“Set against the assassination of JFK, a poignant and evocative crime novel that centers on a desperate cat-and-mouse chase across 1960s America – a story of unexpected connections, daring possibilities, and the hope of second chances.
Frank Guidry’s luck has finally run out.
A loyal street lieutenant to New Orleans mob boss Carlos Marcello, Guidry has learned that everybody is expendable. But now it’s his turn – he knows too much about the crime of the century: the assassination of President John F. Kennedy.
Within hours of JFK’s murder, everyone with ties to Marcello is turning up dead, and Guidry suspects he’s next. With few good options, Guidry hits the road to Las Vegas, to see an old associate – a dangerous man who, maybe, hates Marcello enough to help Guidry vanish.
Guidry knows that the first rule of running is “don’t stop,” but when he sees a young housewife on the side of the road with a broken-down car, two little girls, and a dog in the back seat, he sees the perfect cover for his escape from the hit man on his trail. Posing as an insurance man, Guidry offers to help Charlotte reach her destination, California. If she accompanies him to Las Vegas, he can help her get a new car.
For her, it’s more than a car – it’s an escape. She’s on the run too, from a stifling existence in small-town Oklahoma and a husband who’s a hopeless drunk.
It’s an American story: two strangers meet to share the open road west, a dream, a hope – and find each other on the way. Charlotte sees that Frank is open-minded and kind; he discovers that she’s smart and witty. He learns that she’s determined to give herself and her daughters a new life; she can’t know that he’s desperate to leave his old one behind.
Another rule: fugitives shouldn’t fall in love, especially with each other. A road isn’t just a road, it’s a trail, and Guidry’s ruthless and relentless hunter is closing in on him. But now Guidry doesn’t just want to survive, he wants to really live, maybe for the first time.
Everyone’s expendable, but now Guidry can’t just throw away the woman and children he’s come to love. And it might get them all killed.”
This novel is 299 pages in length, pages 295-299 is the epilogue based in the year 2003 from the perspective of Charlotte’s two daughters. There is some cussing, violence, romance, and material of a sexual nature. You are given “three sets of eyes to look out of.” I phrase it like that because it gives you the perspective of Frank Guidry, Charlotte with her two daughters, and then Paul Barone towards the middle and end of the story. (As well the two daughters in the epilogue but that is only a few pages in the end so I didn’t exactly count their perspective in the whole story.)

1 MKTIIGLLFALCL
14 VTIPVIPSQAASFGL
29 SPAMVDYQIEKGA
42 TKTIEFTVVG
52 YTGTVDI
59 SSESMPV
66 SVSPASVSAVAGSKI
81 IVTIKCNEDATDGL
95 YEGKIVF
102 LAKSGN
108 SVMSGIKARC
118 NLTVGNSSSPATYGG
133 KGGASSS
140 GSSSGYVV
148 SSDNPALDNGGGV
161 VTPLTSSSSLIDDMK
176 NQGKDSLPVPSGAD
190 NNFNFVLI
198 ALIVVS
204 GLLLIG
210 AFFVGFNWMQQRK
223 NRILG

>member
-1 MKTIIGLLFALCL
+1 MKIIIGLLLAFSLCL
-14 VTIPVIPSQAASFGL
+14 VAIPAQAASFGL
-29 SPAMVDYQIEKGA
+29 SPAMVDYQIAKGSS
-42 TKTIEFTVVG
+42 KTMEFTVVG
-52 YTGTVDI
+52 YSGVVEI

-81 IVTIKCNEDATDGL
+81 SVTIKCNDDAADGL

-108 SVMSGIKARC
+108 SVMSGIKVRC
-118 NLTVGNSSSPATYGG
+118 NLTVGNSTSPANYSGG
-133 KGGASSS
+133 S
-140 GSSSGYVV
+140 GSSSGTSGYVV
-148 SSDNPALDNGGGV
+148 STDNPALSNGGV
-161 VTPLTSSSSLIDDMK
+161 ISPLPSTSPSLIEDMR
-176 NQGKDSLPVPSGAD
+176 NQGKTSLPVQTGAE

November Road is quite a subtle read. There was plenty of action to make it thrilling, plenty of detail to paint a clear image for you, but also laid back as if a good friend is telling you a story through random conversation. I enjoyed reading this novel very much and was actually sad to finish it. I wanted it to be longer than it was once I started reading it.
I read the synopsis and thought it sounded interesting but the image in my head was completely different than what it turned out to be but in a good way, thankfully. When I read the novel I thought it was about the assassination of JFK and the way life was in that time but it wasn’t really even like that for me.
“Her turn. If only life were like that, Charlotte thought, a game, where every round you were allowed to spin the wheel again, to pluck a fresh card from the pile. Though who was to say that a new spin or a fresh card would improve your position on the board.” (Page 46)
It’s an interesting thought to think of life as a board game or a card game. You get to roll dice to pick a turn, you get to move ahead a few steps or move backward, you get to pick a new card to see what lies ahead for you. That would be interesting in a sense but maybe boring as well. Instead of dealing with life in real time or it being spontaneous everything would be more predictable in a sense and you can arrange your life based on how well you learn the game. Life can be predictable in a lot of ways, but that’s the beauty of your fellow human, they add that freewill unpredictability that a board game doesn’t give you.